The Senate on Wednesday morning moved forward on President Trump's pick of Marvin Kaplan to fill an open seat on the National Labor Relations Board, the main federal labor law enforcement agency.
Democrats and organized labor groups oppose the pick, who with Trump's choice for the NLRB's other open seat, William Emanuel, would give the board a Republican-led majority. The 50-48 cloture vote sets up a final Senate vote on Kaplan by the end of the week.
Kaplan is chief counsel of the Occupational Safety and Health Review Commission, a federal agency. Prior to that he was a Republican staffer for the House Education and the Workforce Committee. Emanuel is a shareholder with Littler Mendelson, a management-side law firm that specializes in labor matters, often before the NLRB.
Should they be confirmed, they would give the board a Republican majority for the first time since President George W. Bush's administration. The NLRB's members are nominated by the president but the agency otherwise operates independently. It currently has a Republican chairman, Philip Miscimarra, but the other two members, Mark Gaston Pearce and Lauren McFerran, are Democratic nominees and the board operates by simple majority.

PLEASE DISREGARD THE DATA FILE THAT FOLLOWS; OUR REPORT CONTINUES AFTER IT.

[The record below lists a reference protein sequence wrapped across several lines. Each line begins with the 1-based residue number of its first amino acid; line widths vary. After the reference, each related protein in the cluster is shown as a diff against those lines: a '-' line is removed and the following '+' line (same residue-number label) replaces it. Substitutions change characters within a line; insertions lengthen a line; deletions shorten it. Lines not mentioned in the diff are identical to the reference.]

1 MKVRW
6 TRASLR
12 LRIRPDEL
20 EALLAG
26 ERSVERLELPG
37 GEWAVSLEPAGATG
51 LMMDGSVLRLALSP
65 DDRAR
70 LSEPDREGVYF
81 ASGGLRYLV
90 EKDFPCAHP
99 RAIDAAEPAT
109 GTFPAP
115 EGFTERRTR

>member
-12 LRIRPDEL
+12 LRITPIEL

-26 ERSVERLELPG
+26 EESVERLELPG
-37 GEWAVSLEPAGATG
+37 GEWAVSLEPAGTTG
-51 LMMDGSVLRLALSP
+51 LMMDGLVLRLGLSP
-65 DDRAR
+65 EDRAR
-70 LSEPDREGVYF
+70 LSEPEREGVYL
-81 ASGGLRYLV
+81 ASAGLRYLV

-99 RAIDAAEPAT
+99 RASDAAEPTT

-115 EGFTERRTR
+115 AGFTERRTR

Liberal groups argue that Kaplan in his career has shown hostility to the board's mission of enforcing the National Labor Relations Act. They also noted that, unlike Emanuel, Kaplan has no actual background in labor law litigation.
"The board members should be committted to the board's core mission," said Sen. Patty Murray, D-Wash. "As a House staffer he organized and prepared hearings where Republicans attacked the NLRB ... I have also have deep concerns about his lack of experience."